Static fields in specialized classes

Brian Goetz brian.goetz at
Tue Oct 14 01:21:39 UTC 2014

I think you're making some assumptions about the goals here which are 
not accurate.  You talk about "reification" like we're going to drop 
existing generics and adopt something like what C# did.  That's not 
what's going on.

(The elephant analogy is apt, since it seems that everyone has their own 
idea of what reified generics means... :)

So, to be clear, reified generics isn't the primary goal here.  (It so 
happens that specialized generics *are* reified, but that's a 
side-effect of the implementation strategy rather than the goal, and 
actually a semi-problematic one at that.)

On 10/13/2014 7:04 PM, Vitaly Davidovich wrote:
> The issue is that since java doesn't reify generics, users know that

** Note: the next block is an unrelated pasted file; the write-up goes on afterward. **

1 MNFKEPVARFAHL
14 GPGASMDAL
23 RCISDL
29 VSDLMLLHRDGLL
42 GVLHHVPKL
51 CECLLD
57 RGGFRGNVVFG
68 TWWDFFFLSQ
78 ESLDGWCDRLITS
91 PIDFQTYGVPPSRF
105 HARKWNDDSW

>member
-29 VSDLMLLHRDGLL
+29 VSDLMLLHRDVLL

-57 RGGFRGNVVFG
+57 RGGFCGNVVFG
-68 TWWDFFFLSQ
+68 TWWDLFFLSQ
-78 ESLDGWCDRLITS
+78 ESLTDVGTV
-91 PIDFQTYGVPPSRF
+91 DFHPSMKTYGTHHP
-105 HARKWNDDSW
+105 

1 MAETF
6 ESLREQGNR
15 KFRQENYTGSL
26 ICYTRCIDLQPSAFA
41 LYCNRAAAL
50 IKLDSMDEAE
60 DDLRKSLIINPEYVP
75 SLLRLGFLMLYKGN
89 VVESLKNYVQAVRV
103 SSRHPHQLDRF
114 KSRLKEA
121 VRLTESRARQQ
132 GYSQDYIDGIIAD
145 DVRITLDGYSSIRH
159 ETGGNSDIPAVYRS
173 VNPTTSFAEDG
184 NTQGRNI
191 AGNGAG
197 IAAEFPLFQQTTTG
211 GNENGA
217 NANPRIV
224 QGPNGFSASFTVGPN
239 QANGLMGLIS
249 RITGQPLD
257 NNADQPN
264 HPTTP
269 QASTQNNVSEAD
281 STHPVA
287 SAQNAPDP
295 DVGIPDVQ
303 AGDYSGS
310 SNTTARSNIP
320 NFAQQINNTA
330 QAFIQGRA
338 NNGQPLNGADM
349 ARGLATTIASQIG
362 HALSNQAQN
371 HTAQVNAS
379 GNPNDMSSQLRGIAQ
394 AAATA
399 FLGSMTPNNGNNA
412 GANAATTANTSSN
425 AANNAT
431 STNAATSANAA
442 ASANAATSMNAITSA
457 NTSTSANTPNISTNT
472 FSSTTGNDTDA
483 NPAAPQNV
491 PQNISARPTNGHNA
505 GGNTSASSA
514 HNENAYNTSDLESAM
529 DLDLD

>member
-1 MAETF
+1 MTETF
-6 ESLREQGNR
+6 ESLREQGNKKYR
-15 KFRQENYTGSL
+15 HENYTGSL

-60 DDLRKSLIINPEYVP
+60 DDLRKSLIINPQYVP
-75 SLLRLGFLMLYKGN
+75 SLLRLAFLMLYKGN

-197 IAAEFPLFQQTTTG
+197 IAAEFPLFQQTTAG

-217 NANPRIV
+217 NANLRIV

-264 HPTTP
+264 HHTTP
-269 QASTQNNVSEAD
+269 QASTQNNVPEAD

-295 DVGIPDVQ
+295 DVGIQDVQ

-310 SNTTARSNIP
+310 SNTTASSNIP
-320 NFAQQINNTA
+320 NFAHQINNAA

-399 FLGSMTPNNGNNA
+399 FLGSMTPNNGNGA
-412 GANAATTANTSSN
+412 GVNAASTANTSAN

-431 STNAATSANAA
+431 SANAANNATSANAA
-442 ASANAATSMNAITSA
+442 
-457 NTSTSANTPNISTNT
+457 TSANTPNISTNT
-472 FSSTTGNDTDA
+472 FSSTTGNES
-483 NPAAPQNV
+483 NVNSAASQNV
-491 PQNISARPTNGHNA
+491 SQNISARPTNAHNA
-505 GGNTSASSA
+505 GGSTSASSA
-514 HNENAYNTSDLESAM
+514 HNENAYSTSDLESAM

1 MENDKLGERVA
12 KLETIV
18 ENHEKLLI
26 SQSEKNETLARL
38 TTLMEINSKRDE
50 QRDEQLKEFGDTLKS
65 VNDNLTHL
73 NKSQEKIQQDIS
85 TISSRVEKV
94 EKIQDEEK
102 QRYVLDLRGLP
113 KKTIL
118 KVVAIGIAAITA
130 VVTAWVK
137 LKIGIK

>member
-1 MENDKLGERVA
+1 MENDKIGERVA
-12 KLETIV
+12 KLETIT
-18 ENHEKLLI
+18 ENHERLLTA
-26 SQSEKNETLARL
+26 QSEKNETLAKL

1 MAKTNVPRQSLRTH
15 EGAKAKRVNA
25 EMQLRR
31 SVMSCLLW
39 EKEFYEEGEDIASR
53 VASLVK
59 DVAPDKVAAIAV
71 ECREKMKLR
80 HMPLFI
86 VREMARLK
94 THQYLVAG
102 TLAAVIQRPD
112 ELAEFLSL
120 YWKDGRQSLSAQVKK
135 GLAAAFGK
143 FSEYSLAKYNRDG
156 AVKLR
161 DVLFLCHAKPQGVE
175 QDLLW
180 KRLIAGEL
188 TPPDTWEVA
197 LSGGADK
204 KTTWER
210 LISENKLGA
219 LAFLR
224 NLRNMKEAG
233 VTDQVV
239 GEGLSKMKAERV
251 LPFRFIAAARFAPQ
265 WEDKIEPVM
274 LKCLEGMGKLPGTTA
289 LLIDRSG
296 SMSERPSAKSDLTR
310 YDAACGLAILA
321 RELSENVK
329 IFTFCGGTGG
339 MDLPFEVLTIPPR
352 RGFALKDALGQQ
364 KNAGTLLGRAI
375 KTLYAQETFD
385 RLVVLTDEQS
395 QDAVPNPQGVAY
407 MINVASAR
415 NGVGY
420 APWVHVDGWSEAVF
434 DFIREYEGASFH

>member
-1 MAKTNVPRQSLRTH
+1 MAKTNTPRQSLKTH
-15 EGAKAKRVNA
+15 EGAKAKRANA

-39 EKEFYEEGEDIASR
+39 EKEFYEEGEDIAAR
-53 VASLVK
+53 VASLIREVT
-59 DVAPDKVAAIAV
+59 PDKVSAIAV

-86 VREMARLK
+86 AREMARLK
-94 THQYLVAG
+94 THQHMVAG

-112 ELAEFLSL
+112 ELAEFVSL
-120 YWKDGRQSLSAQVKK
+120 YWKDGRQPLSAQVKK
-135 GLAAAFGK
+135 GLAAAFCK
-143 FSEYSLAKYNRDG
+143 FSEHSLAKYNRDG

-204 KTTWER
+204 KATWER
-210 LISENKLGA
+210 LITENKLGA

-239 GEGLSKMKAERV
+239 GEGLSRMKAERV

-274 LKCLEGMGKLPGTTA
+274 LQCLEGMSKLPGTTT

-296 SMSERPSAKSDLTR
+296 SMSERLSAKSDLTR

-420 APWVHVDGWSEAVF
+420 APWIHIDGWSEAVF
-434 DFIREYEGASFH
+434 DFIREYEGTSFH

> there's just one type.

No, there's many types, there's one *class*.  The Java language has a 
type system, and the VM has a type system, and they're different.

Under specialized generics, there is one class for all reference types 
(same game as before), and one specialization for each primitive/value 
instantiation.  (This is not unlike what C# does under the hood; it 
compiles one set of native code for erased references, and one set per 
unique struct instantiation.)

> My argument is that if there's reification, then
> generic classes take on a different meaning (to me)

There's nothing wrong with this argument if you were starting from a 
blank sheet of paper.  You could define things to work however you want. 
  But that's not what we're doing here; we're doing that in the context 
of Java having had erased generics for ten years (and people only 
recently wrapping their heads around how generics work.)  We're not 
going to pull the rug out from under users like that.

(Remember, even if we did try to do some sort of full blown reification, 
we'd *still* have to deal with erasure, as old classfiles that 
instantiate erased instances would have to keep working.)

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